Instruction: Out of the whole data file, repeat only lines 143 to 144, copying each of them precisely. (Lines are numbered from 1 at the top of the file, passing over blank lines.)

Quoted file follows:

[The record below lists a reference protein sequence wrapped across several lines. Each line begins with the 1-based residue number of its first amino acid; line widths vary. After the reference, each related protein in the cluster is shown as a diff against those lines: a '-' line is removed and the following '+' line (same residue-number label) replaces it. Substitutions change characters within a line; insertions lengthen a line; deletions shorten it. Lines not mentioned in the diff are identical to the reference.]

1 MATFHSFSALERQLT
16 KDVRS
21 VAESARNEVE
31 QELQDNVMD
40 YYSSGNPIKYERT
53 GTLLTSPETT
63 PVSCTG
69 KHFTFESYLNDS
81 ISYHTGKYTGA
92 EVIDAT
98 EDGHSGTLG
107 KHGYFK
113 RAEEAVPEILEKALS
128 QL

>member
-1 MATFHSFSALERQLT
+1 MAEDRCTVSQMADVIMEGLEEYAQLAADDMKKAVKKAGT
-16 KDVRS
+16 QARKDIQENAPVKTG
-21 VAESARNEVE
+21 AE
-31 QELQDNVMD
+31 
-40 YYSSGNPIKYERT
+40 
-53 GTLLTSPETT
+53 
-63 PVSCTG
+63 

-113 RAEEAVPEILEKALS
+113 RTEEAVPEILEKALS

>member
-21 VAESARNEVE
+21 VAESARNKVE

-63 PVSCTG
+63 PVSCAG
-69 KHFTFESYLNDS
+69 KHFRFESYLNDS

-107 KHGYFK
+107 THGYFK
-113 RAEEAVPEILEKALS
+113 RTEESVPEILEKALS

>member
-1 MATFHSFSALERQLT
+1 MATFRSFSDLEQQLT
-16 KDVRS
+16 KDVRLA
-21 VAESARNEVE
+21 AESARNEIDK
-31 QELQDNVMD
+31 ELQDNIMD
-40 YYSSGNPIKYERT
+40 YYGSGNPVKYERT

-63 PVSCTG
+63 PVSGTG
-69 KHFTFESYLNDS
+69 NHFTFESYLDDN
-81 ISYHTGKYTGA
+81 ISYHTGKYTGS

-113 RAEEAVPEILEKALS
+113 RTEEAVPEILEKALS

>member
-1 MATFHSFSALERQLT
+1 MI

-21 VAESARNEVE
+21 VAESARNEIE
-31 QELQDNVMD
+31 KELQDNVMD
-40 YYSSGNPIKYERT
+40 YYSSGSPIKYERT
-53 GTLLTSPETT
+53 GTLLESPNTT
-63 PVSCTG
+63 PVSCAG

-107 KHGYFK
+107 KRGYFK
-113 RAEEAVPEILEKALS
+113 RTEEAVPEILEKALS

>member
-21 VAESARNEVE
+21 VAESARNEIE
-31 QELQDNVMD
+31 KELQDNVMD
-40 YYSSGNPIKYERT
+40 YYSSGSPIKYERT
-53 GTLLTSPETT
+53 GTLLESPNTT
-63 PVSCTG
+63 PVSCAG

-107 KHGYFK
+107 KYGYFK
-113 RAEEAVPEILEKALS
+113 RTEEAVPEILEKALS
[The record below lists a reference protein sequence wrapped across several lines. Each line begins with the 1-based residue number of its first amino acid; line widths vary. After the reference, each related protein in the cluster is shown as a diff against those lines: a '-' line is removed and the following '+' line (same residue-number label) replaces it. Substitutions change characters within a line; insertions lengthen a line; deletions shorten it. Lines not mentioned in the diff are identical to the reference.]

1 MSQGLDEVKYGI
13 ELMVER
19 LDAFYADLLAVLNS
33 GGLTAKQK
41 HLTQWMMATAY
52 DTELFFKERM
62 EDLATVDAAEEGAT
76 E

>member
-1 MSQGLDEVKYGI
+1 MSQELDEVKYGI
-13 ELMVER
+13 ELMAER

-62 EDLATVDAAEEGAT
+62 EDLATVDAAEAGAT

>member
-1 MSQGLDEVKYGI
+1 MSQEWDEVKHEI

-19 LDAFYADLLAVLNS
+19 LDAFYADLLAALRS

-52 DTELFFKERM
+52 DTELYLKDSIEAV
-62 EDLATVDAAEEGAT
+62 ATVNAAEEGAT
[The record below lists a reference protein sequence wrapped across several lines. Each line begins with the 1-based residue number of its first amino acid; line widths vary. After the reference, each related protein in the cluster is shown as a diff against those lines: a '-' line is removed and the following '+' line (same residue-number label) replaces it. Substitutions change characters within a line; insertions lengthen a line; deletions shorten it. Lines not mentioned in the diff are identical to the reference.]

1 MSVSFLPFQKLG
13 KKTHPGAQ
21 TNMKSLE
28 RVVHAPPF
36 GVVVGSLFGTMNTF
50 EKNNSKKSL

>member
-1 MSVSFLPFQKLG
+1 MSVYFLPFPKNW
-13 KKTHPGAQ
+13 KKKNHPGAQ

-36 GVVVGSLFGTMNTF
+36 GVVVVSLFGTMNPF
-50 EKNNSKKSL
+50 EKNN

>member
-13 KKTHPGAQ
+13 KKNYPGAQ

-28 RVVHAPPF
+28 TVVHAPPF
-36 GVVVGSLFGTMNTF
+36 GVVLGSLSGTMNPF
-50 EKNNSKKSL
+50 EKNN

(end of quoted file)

-50 EKNNSKKSL
+50 EKNN